(Above:  Steve beside the first picture hung.)
So ... we had a great time in NYC, returned to Columbia, and closed on Mouse House early on Monday, March 4th. We dragged our 30 year old mattress and box springs to the curb before going to the closing. We returned to our former residence and saw the city dump truck picking up things on the curb!  Already, Rob Shaw's contractor was ripping out carpeting and starting other building changes.  Ernie and Mr. Minnie were put into their carriers and into my van.  While Steve returned our cable box and went to the bank, I headed up I-26 streaming Baroque music and chants to help calm the cats.  Upon arrival, the cats were cautious but immediately more curious than anything else.  Now ... more than two weeks later, they act like this was always their home!
(Above:  The area behind the chancel railing ... featuring an encaustic and two painting with UV epoxy by my friend Suzy Scarborough.)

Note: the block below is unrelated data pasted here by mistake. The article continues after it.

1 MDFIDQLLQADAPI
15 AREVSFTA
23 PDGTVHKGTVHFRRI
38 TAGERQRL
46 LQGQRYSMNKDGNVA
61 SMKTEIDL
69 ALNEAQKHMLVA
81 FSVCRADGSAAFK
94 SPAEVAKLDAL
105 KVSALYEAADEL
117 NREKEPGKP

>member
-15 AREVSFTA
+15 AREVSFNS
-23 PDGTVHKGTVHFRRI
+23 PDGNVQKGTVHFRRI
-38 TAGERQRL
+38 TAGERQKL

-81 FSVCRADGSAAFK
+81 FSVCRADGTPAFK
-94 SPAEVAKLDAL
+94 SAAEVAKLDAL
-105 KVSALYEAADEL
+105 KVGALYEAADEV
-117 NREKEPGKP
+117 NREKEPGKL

Lots has happened since then!  In no particular order, we got a satellite Internet connection ... the only option in this rural part of Pickens County. We bought a new, king-sized Tempurpedic bed.  It was delivered within days.  We also bought our first wall-mounted television.  We didn't plan on doing this.  In our old attic, we had even saved the box for our nine-and-a-half year old television.  Apparently, it didn't want to move; instead it totally died a week beforehand.  We scheduled an appointment with a nice young man from ClosetPro who designed the walk-in closet which will be installed next week.  (Apparently, we didn't realize that the walk-in closet our architect designed was simply the four empty walls! LOL!)  We hung curtains.  We had a repairman come to look at our brand new, stackable washer.  (Apparently, our contractor's crew didn't remove the four, large shipping bolts despite big tags on each one ... in three different languages!)  The staircases were finally sanded, stained, and varnished ... which was a strange time considering we have cats who really wanted to walk on the surface before it was all cured and dry. We've unpacked dozens upon dozens of boxes.  We've been to the Pickens County Recycling Center (aka "the dump") three times.  This will be our normal way to dispose of trash.  We've been to the giant-sized Pickens County flea market ... which will become a weekly trip every coming Wednesday.